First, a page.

Freedom is not about the size of your cage or power of your wings or non-attachment to a person or thing. Freedom is about being so truly, madly and deeply attached to your own soul that you can’t bear – if only for a moment – a life that doesn’t honor it. – Andrea Balt
July 4, 2014 – a day that started no different than any other the past few weeks. Even though it was a holiday, Crow’s was still open for lunch. So I got ready for work and welcomed the escape from the house, however brief. On top of the small window of freedom, I enjoyed waitressing because it allowed me to interact with people who knew nothing of my current situation.
For a couple hours a day, I could take on the role of Sarah, the waitress. Exhaling kindness to strangers and more often than not, inhaling it back. A shift from the pollution I was forced to breath in my parents’ house. I didn’t feel looked down upon. In fact, people were grateful for my presence. Regardless of how surface-level my feelings of purpose were, I soaked them in nonetheless. Storing them away to sustain me through the trenches.
Quite a few people came to dine for lunch at Crow’s. I was appreciative of the amount of people because it helped the time pass smoothly and kept me busy. Focused solely on serving my guests. I wished we were open for dinner, because I’d rather be at work than stuck at home pretending not to be decaying away on the inside.
As I walked out from the kitchen and into the dining area…
“Sarah, phone for you,” my boss, Lee, shouted across the restaurant.
I blinked. “For me?” I questioned, confused why anyone would call me at work. Or who knew that I was working for that matter.
“Yes. Phone call for you!” he declared a little louder and with a hint of irritation as he crossed the dining room floor on his way to the back. Mostly likely headed to wash dishes.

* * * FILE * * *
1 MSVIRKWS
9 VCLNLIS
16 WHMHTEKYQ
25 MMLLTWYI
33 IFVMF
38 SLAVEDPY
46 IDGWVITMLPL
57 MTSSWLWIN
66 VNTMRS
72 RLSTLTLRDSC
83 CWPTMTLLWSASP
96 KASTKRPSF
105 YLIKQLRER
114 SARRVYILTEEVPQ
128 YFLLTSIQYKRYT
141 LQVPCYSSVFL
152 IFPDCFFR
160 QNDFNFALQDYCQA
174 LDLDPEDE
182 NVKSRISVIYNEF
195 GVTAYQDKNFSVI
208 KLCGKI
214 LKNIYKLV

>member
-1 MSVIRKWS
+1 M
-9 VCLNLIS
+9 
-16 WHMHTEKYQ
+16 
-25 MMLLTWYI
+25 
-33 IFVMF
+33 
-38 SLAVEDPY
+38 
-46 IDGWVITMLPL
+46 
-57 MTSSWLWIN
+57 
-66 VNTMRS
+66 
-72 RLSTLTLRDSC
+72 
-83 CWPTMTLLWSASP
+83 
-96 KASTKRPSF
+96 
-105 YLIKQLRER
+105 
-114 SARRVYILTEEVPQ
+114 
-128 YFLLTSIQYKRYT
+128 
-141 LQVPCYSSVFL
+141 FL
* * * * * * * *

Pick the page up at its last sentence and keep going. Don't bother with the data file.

“Okay,” I responded as I briskly stepped across the backside of the restaurant to the phone behind the bar.
“Hello, this is Sarah speaking,” I stated in my most professional tone.
“Hey man, it’s Cassey. I called your dad to ask if you could come over and hang out at my Mom’s house with us tonight for the Fourth. We’ll shoot off some fireworks and chill by the pool. He said you could, so you can just head over once you get off work.”
It was all I could do to keep my jaw from dropping. Besides the initial shock that the prisoner was allowed to leave the premises, this girl had called her 22-year-old friend’s father to ask if she could hang out. When I say that Cassey is a real friend, I mean it. Hell, she had my back more than my own family members did.
“What?” I said in surprise, “My dad is cool with me leaving the house?”
“Yeah man, so just grab your suit and head over later.”
I reassured her that I would, hung up the phone and went back to taking care of my tables. After my shift at work, I went home, changed out of my uniform, grabbed my swim suit and made the trip to Cassey’s mom’s house. This was the first speck of good luck I’d stumbled into all summer. My father had always been a fan of Cassey; he appreciated her bluntness and transparency. Ironic, because these were traits he didn’t appreciate in his own daughter. So I wasn’t completely surprised that he’d agreed to let me spend time with her. But then considering my current situation, I learned to eradicate any expectations for my family.